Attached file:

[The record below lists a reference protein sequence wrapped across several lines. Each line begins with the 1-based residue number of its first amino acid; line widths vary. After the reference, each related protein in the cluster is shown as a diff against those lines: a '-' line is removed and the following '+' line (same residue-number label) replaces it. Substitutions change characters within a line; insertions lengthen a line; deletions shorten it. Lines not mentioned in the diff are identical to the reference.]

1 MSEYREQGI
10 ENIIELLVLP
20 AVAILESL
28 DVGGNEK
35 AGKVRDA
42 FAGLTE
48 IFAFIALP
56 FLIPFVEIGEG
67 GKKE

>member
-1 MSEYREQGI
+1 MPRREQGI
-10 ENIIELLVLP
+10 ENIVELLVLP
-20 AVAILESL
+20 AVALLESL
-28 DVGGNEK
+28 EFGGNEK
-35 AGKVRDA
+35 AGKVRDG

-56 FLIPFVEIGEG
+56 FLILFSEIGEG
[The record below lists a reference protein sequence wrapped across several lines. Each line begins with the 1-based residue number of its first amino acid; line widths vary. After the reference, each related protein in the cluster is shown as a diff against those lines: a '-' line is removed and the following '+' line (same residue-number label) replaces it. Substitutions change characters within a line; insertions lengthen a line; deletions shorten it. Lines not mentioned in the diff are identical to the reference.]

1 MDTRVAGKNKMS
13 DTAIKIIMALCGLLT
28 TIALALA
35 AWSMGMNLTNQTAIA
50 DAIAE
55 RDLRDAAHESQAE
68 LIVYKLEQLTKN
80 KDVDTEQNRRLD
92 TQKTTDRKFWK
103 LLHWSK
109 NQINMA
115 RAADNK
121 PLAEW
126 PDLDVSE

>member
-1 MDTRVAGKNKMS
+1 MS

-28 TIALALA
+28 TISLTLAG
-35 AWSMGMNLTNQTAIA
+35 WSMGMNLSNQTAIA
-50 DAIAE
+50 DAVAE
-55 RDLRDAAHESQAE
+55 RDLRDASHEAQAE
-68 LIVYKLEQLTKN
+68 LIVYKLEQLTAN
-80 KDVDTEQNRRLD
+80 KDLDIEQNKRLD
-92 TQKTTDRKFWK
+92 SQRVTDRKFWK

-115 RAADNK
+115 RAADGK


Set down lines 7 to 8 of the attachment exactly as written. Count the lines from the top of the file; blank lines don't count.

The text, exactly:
42 FAGLTE
48 IFAFIALP